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Don't Say a Word

  • compiled by Jeffrey Overstreet Copyright Christianity Today International
  • 2001 1 Jan
Don't Say a Word
from Film Forum, 10/4/01

Don't Say a Word stars Michael Douglas as psychiatrist Nathan Conrad. Nathan tries to spend Thanksgiving with his injured, bedridden wife and his daughter, but is urgently called away to see a patient. This deeply disturbed, terrified woman might be faking her hysteria out of a need to protect herself. But it's up to Nathan to pry information from her broken mind—an especially urgent task after criminals who want the information kidnap his daughter.

Dick Rolfe at Dove compares the film to a recent Mel Gibson thriller: "The suspense is just as intense as in Ransom." He adds, "The acting is also very good."

Movieguide's critic is also impressed, calling it "a taut, well-directed and well-written thriller with a strong moral worldview and a strong, compassionate hero."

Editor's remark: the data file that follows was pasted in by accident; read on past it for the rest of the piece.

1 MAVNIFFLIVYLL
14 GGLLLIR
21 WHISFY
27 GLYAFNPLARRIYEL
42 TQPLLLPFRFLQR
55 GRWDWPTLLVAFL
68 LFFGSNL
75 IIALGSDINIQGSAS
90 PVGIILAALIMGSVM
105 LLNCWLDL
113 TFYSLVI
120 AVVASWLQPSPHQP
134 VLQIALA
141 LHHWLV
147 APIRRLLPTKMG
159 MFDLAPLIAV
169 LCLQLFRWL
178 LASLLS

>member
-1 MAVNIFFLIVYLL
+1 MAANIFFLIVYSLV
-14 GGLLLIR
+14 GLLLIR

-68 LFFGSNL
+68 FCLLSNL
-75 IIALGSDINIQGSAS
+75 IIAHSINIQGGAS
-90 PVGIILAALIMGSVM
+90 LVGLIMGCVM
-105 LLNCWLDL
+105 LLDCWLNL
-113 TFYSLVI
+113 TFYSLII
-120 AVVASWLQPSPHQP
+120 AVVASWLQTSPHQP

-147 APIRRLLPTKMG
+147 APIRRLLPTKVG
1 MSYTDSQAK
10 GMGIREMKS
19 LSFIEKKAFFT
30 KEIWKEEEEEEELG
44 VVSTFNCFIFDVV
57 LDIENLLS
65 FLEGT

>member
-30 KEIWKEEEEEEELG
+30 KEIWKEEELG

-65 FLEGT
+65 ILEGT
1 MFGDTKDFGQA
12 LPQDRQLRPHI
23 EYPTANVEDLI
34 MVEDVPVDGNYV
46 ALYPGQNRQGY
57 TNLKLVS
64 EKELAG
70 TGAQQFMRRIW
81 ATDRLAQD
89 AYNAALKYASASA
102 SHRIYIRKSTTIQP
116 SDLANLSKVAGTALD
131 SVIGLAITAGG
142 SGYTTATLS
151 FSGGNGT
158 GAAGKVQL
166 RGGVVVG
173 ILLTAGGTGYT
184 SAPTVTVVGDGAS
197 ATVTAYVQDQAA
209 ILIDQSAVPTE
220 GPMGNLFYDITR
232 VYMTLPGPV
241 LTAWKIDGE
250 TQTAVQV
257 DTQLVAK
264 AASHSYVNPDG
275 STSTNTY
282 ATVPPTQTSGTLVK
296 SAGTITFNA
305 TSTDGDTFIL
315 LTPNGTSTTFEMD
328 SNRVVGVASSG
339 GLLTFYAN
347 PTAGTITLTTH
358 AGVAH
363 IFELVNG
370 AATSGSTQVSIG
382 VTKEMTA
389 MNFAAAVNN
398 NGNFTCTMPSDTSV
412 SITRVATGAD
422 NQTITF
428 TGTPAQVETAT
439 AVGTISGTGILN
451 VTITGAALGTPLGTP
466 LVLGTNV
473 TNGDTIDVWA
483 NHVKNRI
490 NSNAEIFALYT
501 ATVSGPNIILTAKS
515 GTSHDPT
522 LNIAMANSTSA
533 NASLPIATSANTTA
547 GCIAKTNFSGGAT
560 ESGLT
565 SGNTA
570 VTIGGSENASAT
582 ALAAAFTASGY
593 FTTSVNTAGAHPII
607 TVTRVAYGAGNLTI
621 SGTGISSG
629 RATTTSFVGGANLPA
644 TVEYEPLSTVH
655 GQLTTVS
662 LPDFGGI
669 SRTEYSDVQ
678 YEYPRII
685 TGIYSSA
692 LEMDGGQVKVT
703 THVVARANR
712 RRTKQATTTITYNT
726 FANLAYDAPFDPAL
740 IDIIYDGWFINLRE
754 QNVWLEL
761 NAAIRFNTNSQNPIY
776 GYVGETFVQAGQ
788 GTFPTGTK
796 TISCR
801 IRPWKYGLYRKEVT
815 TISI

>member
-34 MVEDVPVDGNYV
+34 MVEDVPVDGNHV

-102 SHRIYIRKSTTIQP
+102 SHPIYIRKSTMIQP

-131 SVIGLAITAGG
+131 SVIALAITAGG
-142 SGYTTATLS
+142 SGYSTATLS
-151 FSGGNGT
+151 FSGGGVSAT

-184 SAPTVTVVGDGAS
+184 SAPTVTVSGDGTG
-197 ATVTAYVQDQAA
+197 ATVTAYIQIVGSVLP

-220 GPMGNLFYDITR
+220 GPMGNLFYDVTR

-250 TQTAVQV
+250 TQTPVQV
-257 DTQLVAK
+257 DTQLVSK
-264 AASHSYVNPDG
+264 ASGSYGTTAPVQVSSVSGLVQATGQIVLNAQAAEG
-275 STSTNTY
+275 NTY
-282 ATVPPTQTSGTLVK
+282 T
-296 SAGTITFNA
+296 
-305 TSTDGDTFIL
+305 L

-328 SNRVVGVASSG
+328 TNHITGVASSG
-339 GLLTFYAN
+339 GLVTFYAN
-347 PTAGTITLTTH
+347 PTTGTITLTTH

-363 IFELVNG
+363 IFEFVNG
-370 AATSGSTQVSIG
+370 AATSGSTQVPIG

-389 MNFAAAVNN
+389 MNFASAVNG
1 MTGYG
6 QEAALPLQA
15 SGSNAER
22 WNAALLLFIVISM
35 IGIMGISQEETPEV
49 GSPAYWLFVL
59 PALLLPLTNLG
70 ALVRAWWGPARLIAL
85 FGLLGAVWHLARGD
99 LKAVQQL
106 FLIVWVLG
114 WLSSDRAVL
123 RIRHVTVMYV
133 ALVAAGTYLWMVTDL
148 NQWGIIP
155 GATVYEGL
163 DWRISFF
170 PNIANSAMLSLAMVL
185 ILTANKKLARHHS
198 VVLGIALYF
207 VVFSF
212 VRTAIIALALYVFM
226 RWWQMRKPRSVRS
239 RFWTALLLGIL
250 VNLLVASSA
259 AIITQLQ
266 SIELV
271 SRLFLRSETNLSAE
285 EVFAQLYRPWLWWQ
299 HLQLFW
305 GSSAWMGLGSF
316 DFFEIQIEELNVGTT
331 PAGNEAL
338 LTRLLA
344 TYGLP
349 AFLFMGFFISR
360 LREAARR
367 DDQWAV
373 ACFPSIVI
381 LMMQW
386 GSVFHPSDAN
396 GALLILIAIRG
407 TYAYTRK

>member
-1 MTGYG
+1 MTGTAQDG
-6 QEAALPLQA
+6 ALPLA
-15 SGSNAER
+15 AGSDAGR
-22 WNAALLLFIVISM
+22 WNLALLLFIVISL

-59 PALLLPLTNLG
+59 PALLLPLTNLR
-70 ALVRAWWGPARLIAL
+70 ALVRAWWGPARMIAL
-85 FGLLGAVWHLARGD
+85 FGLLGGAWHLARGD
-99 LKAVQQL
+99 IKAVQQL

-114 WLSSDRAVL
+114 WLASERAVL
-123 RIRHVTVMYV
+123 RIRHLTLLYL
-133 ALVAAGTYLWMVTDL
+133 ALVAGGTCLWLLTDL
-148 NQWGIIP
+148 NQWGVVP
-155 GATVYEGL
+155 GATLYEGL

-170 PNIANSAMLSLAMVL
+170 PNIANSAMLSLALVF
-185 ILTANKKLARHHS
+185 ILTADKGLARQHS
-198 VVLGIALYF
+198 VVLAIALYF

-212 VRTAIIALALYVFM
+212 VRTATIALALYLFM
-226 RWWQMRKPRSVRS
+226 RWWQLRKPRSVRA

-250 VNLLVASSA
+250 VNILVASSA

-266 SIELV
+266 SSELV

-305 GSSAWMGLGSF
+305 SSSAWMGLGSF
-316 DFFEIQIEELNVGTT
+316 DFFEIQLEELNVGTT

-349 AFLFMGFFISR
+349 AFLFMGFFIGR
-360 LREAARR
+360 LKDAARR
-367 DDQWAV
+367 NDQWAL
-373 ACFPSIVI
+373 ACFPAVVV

But the U.S. Catholic Conference is not as easily won over: "Though the frantic pace … heightens suspense, narrative inconsistencies and shaky characterizations produce a frustrating package."

Paul Bicking at Preview doesn't mind the flaws: "This tense action-thriller may be predictable, but mystery fans will enjoy the unfolding tale." He does observe, however, that our hero "lies to police, breaks laws and resorts to violence as well. With graphic violence and dialogue laced with obscenities … Don't Say a Word can't be recommended."

Michael Elliott applauds "an accomplished cast and crew. … Thanks to their abilities, we are nicely distracted from dwelling upon the plot inconsistencies during the course of the action. It is as we reflect back upon the film that they become all too readily apparent. Still, Don't Say a Word pushes many of the right buttons for audiences seeking an uncomplicated traditional thriller."

Moviegoers made Don't Say a Word the week's top box office hit. This happened in spite of lukewarm reviews from the mainstream press. Roger Ebert for example, admits that the director "shows a poetic visual touch," but concludes, "The movie as a whole looks and occasionally plays better than it is." He criticizes the ending, in which several different implausible, outrageous things are happening at once: "There is a difference between racing through a thriller and wallowing in it."